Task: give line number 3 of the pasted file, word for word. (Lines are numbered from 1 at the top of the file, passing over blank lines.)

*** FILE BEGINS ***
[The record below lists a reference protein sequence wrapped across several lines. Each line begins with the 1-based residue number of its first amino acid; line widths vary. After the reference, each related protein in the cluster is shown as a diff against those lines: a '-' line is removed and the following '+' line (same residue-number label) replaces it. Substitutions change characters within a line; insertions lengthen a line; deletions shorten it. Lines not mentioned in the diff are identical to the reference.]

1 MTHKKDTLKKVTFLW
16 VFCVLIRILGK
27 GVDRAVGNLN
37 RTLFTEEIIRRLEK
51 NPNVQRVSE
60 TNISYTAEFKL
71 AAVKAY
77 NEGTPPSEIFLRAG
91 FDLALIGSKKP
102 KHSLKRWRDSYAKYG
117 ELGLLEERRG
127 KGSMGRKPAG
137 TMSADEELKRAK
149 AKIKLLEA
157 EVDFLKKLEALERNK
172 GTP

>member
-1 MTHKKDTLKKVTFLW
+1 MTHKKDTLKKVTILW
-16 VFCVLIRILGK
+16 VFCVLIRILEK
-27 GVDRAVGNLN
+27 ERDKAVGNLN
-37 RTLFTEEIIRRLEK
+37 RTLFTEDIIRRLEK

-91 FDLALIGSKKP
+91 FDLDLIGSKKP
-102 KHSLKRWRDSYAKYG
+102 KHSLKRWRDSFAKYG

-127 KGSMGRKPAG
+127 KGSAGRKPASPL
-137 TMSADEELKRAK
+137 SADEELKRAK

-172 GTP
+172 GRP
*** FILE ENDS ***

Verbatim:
16 VFCVLIRILGK